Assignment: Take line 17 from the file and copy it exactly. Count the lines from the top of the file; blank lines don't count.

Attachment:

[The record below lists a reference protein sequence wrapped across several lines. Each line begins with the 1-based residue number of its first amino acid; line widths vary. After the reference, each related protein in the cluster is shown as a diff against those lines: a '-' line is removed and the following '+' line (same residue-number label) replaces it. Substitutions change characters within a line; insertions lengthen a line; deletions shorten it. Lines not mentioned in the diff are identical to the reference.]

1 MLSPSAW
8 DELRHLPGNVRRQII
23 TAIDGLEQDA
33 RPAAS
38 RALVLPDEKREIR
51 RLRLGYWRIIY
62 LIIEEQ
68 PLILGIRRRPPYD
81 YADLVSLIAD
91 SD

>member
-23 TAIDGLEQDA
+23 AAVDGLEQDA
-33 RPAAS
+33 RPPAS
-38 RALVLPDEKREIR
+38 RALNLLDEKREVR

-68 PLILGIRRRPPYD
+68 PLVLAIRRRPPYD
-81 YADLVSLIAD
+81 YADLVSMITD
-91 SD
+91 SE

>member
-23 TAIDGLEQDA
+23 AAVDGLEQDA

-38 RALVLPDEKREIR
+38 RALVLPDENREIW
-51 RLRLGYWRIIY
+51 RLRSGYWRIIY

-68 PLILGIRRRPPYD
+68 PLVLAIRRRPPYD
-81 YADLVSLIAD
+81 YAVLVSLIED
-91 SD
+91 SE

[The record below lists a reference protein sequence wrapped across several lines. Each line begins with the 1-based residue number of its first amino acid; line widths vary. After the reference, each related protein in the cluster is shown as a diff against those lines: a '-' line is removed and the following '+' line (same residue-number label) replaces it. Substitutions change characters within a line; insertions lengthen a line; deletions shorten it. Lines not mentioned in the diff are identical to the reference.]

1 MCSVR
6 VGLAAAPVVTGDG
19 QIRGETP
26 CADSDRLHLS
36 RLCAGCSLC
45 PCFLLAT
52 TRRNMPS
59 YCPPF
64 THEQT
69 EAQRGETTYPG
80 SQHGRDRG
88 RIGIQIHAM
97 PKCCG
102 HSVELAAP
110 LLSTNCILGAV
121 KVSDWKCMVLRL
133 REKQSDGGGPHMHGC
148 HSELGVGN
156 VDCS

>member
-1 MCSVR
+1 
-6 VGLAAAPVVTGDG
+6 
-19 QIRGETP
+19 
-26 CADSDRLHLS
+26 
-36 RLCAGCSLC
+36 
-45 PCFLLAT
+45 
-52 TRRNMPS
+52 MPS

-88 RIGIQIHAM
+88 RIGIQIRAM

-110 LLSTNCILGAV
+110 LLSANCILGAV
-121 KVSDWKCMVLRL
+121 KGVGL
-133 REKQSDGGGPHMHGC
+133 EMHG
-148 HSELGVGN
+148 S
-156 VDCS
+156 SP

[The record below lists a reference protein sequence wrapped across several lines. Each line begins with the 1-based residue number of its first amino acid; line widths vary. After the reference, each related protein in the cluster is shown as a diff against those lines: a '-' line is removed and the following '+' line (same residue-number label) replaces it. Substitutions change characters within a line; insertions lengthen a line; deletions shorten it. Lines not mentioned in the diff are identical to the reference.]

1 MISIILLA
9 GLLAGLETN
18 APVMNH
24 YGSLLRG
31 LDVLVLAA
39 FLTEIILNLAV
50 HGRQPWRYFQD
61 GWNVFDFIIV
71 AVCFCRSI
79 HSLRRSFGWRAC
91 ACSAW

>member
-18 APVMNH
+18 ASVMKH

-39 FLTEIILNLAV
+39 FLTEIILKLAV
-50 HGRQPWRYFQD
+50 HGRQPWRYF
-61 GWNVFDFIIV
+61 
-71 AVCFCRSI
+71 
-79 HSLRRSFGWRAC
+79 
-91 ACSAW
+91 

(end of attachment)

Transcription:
-38 RALVLPDEKREIR